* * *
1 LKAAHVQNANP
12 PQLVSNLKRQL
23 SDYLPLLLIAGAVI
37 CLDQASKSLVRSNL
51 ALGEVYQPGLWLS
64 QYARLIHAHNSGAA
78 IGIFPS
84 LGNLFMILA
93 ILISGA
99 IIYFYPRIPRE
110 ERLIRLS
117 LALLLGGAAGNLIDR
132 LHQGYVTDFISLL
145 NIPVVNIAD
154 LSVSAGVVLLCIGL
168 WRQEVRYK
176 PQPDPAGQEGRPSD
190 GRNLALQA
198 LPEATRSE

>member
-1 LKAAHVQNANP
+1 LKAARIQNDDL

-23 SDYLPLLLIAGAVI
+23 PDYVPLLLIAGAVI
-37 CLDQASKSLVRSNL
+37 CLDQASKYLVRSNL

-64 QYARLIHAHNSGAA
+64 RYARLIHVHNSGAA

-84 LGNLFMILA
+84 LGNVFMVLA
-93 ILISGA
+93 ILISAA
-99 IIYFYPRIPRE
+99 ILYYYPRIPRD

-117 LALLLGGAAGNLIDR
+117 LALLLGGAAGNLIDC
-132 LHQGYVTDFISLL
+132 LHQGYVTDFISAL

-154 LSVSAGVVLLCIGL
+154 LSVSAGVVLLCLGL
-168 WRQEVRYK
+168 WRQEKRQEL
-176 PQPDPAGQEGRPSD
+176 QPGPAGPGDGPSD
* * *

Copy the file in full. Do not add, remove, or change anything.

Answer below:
1 LKAAHVQNANP
12 PQLVSNLKRQL
23 SDYLPLLLIAGAVI
37 CLDQASKSLVRSNL
51 ALGEVYQPGLWLS
64 QYARLIHAHNSGAA
78 IGIFPS
84 LGNLFMILA
93 ILISGA
99 IIYFYPRIPRE
110 ERLIRLS
117 LALLLGGAAGNLIDR
132 LHQGYVTDFISLL
145 NIPVVNIAD
154 LSVSAGVVLLCIGL
168 WRQEVRYK
176 PQPDPAGQEGRPSD
190 GRNLALQA
198 LPEATRSE

>member
-1 LKAAHVQNANP
+1 LKAARIQNDDL

-23 SDYLPLLLIAGAVI
+23 PDYVPLLLIAGAVI
-37 CLDQASKSLVRSNL
+37 CLDQASKYLVRSNL

-64 QYARLIHAHNSGAA
+64 RYARLIHVHNSGAA

-84 LGNLFMILA
+84 LGNVFMVLA
-93 ILISGA
+93 ILISAA
-99 IIYFYPRIPRE
+99 ILYYYPRIPRD

-117 LALLLGGAAGNLIDR
+117 LALLLGGAAGNLIDC
-132 LHQGYVTDFISLL
+132 LHQGYVTDFISAL

-154 LSVSAGVVLLCIGL
+154 LSVSAGVVLLCLGL
-168 WRQEVRYK
+168 WRQEKRQEL
-176 PQPDPAGQEGRPSD
+176 QPGPAGPGDGPSD